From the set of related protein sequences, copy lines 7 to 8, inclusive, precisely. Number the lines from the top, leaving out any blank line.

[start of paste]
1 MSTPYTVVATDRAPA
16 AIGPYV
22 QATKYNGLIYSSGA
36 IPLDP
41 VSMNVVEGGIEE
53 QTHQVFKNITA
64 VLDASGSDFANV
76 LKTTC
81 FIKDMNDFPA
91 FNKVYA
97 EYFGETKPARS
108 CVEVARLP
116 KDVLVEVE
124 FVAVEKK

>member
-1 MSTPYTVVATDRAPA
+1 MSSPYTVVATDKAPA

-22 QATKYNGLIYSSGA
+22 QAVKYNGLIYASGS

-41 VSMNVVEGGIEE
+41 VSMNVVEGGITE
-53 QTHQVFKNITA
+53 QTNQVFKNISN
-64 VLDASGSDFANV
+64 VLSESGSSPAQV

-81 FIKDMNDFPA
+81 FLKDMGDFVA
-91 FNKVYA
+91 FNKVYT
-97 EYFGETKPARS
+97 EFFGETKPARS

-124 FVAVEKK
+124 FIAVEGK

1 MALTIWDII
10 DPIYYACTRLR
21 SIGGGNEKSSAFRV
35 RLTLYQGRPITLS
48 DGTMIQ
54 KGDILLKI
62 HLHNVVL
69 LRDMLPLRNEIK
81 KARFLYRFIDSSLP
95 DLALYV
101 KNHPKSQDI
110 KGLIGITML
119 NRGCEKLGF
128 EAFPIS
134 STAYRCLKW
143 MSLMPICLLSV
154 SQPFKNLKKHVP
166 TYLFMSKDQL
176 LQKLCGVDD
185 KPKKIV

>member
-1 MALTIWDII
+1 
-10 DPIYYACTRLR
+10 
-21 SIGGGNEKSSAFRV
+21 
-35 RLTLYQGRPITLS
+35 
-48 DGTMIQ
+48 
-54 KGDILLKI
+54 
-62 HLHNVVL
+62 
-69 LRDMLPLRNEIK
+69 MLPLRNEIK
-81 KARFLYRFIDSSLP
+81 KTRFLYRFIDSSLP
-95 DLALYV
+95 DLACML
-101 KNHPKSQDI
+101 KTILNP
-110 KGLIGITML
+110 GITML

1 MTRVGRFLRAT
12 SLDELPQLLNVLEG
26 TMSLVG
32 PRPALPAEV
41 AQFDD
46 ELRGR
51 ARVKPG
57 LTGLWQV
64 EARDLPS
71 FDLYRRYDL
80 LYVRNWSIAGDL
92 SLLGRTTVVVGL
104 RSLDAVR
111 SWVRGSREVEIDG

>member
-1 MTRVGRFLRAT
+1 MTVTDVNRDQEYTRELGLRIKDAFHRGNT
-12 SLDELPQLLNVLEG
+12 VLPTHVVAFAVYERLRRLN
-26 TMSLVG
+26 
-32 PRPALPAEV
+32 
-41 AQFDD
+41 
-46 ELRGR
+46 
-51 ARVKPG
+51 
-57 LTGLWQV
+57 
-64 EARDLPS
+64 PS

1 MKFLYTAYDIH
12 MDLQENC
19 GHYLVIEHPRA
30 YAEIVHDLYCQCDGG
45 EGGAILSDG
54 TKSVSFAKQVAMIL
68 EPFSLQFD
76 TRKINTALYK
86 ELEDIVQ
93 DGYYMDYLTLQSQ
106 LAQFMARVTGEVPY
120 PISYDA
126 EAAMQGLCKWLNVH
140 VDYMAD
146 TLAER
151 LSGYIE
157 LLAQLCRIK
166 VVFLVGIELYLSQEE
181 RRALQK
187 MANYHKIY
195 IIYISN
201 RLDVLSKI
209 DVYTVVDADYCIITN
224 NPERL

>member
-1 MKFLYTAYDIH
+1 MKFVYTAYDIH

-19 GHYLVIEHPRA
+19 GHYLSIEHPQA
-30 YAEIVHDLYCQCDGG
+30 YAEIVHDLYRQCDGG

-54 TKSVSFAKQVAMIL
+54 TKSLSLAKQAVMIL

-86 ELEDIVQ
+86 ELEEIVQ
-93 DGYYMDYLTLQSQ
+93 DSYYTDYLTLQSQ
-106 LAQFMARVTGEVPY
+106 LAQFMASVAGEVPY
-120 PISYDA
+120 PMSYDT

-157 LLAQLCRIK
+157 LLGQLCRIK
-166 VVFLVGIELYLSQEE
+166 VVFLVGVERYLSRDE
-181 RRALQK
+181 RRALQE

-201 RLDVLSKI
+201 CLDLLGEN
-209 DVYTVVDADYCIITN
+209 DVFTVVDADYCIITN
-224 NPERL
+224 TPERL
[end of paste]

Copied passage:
64 VLDASGSDFANV
76 LKTTC